We headed "back to India", as the British called the way down to Delhi and the sweltering plains. After four weeks of mountain roads however we were looking forward for good tarmac, soft going and oxygen.
Stopped at Ramban for a tea. Here I took the opportunity to document a Sikh's natural habitat: tools, engine parts, car batteries and oil everywhere. A stereotype, yes, but a positive one. I bought a Kashmiri license plate from him which is now on my car. Poor Belgian police.
And thanks to a truck driver I could have a look at the Taj Mahal.
Being a truck driver is a tough job - imagine driving a load of smelly chicken from Mumbai to Srinagar at an average speed of 40 km/h - but some of them obviously love what they do.
And there were these kids, using an irrigation canal for bathing and washing clothes. It was hot and I wished I could join them.
We crossed a tunnel, all the way behind a truck, gasping for air in its exhaust fumes...
...while others were gasping in the dust we left behind us.
Last view towards Kashmir.
The road to Jammu seemed so short and straightforward on the map. In reality it was long, very long and exhausting. We decided to skip Jammu and find a place for the night on the highway. After hours of driving through the night we stopped at the Rajan Hotel, which had a bar-cum-restaurant that resembled a serious drinking den. The rooms were the worst we had during the trip but for one night, it was OK. I made sure to drink enough beer in the bar to help me sleep in the heat.
We left as early as we could. Sunrise over the steaming plains is not a romantic experience.
We stopped at a dhaba - that means a roadside eatery - for tea and coffee, and first I thought it's only a coincidence that many buses and SUVs loaded with Indian tourists stopped there. Because the incredibly bad nescafé they served was certainly not famous all over India.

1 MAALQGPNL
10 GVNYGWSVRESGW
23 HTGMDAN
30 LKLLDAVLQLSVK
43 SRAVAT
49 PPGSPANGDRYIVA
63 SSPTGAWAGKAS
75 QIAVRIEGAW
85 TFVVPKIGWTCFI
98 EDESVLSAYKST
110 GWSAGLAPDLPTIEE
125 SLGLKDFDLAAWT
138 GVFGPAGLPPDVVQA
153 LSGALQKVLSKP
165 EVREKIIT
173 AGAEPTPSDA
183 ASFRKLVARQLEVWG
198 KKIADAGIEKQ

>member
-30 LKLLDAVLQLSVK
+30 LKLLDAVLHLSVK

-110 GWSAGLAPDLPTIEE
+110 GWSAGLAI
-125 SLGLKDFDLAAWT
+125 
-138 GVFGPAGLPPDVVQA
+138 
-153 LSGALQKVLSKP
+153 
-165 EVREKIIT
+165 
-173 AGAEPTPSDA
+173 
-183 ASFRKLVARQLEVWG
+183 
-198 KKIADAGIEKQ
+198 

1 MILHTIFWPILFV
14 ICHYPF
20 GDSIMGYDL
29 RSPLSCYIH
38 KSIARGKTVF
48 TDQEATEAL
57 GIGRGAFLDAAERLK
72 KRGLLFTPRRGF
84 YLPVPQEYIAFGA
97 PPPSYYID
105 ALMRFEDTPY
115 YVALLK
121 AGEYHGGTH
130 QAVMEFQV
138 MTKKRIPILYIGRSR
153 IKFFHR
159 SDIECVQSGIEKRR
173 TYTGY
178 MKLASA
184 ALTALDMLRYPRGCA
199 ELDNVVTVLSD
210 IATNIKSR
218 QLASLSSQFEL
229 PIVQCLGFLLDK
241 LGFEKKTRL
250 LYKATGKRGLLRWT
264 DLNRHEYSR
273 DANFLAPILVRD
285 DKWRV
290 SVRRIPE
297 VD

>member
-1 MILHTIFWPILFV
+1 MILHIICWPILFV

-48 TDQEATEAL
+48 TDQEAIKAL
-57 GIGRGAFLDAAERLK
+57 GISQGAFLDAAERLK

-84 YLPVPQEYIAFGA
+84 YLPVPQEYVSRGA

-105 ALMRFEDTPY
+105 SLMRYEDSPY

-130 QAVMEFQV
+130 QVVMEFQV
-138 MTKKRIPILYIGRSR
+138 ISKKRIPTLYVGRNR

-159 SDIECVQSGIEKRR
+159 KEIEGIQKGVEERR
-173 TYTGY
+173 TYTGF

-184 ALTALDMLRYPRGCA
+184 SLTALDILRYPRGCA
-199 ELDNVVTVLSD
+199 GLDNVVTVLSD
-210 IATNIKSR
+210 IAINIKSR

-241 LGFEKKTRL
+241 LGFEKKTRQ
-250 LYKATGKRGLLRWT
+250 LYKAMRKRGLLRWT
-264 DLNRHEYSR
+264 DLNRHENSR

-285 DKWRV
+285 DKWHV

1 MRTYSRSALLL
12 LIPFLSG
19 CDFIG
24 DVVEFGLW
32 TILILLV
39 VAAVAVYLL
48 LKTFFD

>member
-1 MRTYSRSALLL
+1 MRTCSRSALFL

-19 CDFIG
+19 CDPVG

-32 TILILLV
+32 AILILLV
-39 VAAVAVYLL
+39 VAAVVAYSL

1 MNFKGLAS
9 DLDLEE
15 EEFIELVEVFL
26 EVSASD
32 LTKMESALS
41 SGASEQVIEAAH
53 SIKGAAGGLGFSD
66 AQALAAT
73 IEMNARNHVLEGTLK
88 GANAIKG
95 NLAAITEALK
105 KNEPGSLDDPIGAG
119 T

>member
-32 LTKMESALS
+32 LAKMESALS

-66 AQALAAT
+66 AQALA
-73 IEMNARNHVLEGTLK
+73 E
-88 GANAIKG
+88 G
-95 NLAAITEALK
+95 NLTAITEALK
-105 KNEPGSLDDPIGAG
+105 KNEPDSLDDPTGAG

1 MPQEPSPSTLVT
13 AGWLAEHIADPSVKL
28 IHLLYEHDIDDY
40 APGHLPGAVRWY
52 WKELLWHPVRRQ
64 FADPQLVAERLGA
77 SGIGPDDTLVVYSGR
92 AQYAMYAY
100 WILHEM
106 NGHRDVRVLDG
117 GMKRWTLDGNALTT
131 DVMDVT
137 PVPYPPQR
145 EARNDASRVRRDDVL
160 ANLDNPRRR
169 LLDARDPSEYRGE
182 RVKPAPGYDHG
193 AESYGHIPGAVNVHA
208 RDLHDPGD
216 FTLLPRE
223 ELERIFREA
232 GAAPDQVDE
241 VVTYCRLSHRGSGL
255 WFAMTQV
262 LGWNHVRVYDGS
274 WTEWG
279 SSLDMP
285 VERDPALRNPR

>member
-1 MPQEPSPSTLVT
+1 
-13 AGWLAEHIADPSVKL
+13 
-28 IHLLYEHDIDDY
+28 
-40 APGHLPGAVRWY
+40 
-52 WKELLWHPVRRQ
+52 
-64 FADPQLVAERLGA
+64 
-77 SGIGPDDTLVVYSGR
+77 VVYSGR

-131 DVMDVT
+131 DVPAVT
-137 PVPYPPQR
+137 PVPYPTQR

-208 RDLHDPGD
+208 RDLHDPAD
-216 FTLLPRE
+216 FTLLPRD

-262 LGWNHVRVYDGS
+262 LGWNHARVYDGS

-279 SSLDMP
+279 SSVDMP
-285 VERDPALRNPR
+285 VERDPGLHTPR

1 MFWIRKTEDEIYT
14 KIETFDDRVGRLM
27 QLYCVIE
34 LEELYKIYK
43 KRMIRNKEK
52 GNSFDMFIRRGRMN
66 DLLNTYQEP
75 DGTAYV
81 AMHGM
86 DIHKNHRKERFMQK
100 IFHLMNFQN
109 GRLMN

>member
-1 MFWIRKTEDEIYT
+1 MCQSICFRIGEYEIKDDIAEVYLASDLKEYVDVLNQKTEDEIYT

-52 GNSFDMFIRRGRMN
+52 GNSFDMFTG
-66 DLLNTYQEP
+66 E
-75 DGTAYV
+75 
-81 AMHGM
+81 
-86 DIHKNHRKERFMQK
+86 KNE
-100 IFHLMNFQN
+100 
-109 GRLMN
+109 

When I wanted to pay, Soni laughed and dragged me away from the counter. Back in the car I asked, was it for free? He replied: "actually yes sir, because when buses and cars were seeing that foreigner is in dhaba they all stopped to see you and this was good for dhaba's business."
All went well until we ran into a traffic jam close to Pathankot and the Punjabi border.
For three hours, there was nothing to do but to wait. I used the time to terrorize the truck drivers with portrait shots.
But at least I could witness some real parantha magic.
After crossing into Punjab, the road was totally flat at last with all kinds of freaks. It was great fun to photograph them from the window.
And then in the middle of nowhere a sign appeared, and I felt like a lost sailor who at last sees the beacon of a lighttower in a storm. Or like a car approaching the first Shell station after running for weeks on cheap and tampered fuel. Or like an alcoholic seeing a bottle of spirit after weeks of deprivation.
Originally, we wanted to stay in Ambala because the night was approaching and I wanted to check out a church there anyway. It's St John in the Wilderness, the first church built by the British in 1857, and a magnificent one even if in ruins now.